}, 'json');

</div><!-- /page -->

The HTML structure itself is simple the the JavaScript is kind of a hack. “Pageshow” event in jQuery Mobile gets invoked after page has been initialized (a.k.a after jQuery converts basic elements into its themed mobile looks). Why not “pagecreate” or “pagebeforecreate”? Because the callback is actually an AJAX call to grab the data and listview can only be refresh after it’s been initialized (also not guaranteed in the previous 2 event hooks). If I were to use a view rendering engine to populate the data, then send across the wire, I wouldn’t have had this problem so… something to look at next time.

OK so that’s the easy part, I write next time about how to actually make the player cause that took me like 3 days… >.< sleep now!

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Why I’m hooked on JavaScript!!

Now I’m apparently not even an expert at JavaScript but I’ve had some exposure to it in 1 way or another, mainly through using jQuery in my last project (which I totally dig!!). I’m still working on web development in general and that project in particular right now and my friend and I have been going back and forth between the popular languages/frameworks like Ruby on Rails, Django and NodeJS. Honestly, I’m kinda a fanboy for NodeJS… I really am. Here’s why:

Now JavaScript has been mainly used for client side in web browser. The interesting thing is that each big boss (Mozilla/Google/IE) seems to develop their own JS Compiler. The Google V8 Engine (which NodeJS is built on) seems to be the fastest one right now. I was pretty amazed when JS was used as a server side technology but if you break it down, I wouldn’t say it’s impossible.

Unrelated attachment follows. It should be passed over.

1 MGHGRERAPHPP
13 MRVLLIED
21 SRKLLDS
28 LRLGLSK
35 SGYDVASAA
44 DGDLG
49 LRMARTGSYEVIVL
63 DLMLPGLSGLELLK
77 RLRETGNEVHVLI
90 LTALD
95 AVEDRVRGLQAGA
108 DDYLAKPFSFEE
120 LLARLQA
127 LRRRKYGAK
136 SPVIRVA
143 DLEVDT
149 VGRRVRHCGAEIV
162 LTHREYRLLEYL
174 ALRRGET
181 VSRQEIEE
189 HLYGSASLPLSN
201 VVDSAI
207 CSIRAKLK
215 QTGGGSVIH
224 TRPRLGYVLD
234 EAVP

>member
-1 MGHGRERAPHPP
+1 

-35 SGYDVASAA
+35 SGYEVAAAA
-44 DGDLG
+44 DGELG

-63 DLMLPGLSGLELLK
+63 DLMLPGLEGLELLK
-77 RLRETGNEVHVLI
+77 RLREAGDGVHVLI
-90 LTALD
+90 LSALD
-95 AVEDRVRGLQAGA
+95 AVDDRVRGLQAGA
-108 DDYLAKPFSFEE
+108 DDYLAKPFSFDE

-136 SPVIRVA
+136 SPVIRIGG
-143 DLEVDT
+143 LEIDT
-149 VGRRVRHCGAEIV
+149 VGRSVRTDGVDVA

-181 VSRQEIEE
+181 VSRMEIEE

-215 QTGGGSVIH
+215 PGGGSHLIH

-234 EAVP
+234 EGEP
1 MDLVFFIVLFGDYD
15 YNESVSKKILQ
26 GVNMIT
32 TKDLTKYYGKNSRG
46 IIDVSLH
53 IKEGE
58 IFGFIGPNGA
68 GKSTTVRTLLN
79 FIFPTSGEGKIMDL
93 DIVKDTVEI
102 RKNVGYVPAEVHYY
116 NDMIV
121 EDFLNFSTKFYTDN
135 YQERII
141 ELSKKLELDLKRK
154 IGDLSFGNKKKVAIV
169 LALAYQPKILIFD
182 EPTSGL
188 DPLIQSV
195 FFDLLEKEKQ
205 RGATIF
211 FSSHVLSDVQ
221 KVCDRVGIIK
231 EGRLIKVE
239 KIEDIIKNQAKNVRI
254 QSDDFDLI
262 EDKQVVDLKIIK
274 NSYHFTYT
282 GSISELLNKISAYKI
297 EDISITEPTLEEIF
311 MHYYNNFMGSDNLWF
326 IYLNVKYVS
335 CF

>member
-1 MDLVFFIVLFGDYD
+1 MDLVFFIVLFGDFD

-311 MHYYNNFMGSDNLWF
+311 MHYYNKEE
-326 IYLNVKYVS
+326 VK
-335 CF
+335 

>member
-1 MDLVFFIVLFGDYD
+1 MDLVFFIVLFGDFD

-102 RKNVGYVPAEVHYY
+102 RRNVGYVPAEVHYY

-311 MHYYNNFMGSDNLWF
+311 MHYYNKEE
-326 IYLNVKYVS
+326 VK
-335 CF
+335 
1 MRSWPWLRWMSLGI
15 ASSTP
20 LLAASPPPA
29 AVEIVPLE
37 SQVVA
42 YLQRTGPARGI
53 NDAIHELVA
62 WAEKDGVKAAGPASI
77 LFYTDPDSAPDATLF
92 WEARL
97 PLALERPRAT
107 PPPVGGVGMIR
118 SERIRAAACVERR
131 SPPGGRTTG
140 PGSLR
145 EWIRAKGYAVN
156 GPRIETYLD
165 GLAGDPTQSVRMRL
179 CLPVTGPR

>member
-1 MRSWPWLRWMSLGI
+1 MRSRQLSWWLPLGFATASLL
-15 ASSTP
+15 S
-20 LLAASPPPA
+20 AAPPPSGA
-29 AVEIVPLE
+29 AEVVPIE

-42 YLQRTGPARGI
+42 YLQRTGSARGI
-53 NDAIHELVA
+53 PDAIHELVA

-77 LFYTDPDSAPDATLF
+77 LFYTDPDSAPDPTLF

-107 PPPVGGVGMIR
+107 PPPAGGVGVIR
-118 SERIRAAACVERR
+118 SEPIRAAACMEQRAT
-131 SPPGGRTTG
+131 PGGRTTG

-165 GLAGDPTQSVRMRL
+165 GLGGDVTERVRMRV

IMHO, I guess the important thing about writing a server is to handle sockets and a few protocols (HTTP, TCP… stuff like that). Now protocols are (again, IMO) rules of how information should be positioned in a packet so you can do that with pretty much any language. Traditional server technologies like Apache Tomcat, Glassfish… have been spawning threads to handle each incoming request. That’s not necessarily a bad thing but the bottlenecks seem to come down to IO so there’s been drawbacks in terms of blocking threads when u do a long query and such. Now u can overcome that by implementing distributed systems with a load balancer on top, along with some request filtering and routing, at which point it becomes kinda costly.